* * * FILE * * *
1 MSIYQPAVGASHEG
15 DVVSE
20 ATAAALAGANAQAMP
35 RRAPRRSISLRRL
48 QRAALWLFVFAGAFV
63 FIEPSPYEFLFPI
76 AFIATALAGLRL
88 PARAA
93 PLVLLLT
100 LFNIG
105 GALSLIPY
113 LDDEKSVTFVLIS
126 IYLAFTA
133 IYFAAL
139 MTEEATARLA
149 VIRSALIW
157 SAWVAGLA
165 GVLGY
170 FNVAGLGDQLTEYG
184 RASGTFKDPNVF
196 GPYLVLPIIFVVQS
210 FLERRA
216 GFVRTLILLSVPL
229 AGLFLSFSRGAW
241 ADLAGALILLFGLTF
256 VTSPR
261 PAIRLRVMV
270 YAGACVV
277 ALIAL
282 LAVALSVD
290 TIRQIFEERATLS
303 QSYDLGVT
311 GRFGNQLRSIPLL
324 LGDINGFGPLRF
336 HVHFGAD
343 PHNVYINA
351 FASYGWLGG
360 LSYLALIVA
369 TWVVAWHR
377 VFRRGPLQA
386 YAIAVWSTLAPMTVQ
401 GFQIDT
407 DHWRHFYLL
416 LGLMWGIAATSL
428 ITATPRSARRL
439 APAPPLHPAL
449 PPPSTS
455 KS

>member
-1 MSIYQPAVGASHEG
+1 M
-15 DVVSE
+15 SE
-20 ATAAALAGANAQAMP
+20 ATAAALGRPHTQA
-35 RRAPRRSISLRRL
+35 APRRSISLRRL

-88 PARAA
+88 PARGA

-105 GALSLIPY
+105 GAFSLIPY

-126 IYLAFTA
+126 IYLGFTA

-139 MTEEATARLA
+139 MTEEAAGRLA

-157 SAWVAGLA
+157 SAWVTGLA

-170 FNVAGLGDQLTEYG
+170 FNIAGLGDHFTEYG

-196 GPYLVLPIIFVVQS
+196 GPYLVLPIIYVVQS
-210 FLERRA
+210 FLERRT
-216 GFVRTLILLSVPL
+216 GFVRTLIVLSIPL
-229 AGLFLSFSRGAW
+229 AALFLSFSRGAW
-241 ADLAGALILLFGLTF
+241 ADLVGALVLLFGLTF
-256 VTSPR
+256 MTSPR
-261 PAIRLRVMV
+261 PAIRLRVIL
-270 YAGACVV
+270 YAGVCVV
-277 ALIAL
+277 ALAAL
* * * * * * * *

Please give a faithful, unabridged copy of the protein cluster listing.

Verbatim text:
1 MSIYQPAVGASHEG
15 DVVSE
20 ATAAALAGANAQAMP
35 RRAPRRSISLRRL
48 QRAALWLFVFAGAFV
63 FIEPSPYEFLFPI
76 AFIATALAGLRL
88 PARAA
93 PLVLLLT
100 LFNIG
105 GALSLIPY
113 LDDEKSVTFVLIS
126 IYLAFTA
133 IYFAAL
139 MTEEATARLA
149 VIRSALIW
157 SAWVAGLA
165 GVLGY
170 FNVAGLGDQLTEYG
184 RASGTFKDPNVF
196 GPYLVLPIIFVVQS
210 FLERRA
216 GFVRTLILLSVPL
229 AGLFLSFSRGAW
241 ADLAGALILLFGLTF
256 VTSPR
261 PAIRLRVMV
270 YAGACVV
277 ALIAL
282 LAVALSVD
290 TIRQIFEERATLS
303 QSYDLGVT
311 GRFGNQLRSIPLL
324 LGDINGFGPLRF
336 HVHFGAD
343 PHNVYINA
351 FASYGWLGG
360 LSYLALIVA
369 TWVVAWHR
377 VFRRGPLQA
386 YAIAVWSTLAPMTVQ
401 GFQIDT
407 DHWRHFYLL
416 LGLMWGIAATSL
428 ITATPRSARRL
439 APAPPLHPAL
449 PPPSTS
455 KS

>member
-1 MSIYQPAVGASHEG
+1 M
-15 DVVSE
+15 SE
-20 ATAAALAGANAQAMP
+20 ATAAALGRPHTQA
-35 RRAPRRSISLRRL
+35 APRRSISLRRL

-88 PARAA
+88 PARGA

-105 GALSLIPY
+105 GAFSLIPY

-126 IYLAFTA
+126 IYLGFTA

-139 MTEEATARLA
+139 MTEEAAGRLA

-157 SAWVAGLA
+157 SAWVTGLA

-170 FNVAGLGDQLTEYG
+170 FNIAGLGDHFTEYG

-196 GPYLVLPIIFVVQS
+196 GPYLVLPIIYVVQS
-210 FLERRA
+210 FLERRT
-216 GFVRTLILLSVPL
+216 GFVRTLIVLSIPL
-229 AGLFLSFSRGAW
+229 AALFLSFSRGAW
-241 ADLAGALILLFGLTF
+241 ADLVGALVLLFGLTF
-256 VTSPR
+256 MTSPR
-261 PAIRLRVMV
+261 PAIRLRVIL
-270 YAGACVV
+270 YAGVCVV
-277 ALIAL
+277 ALAAL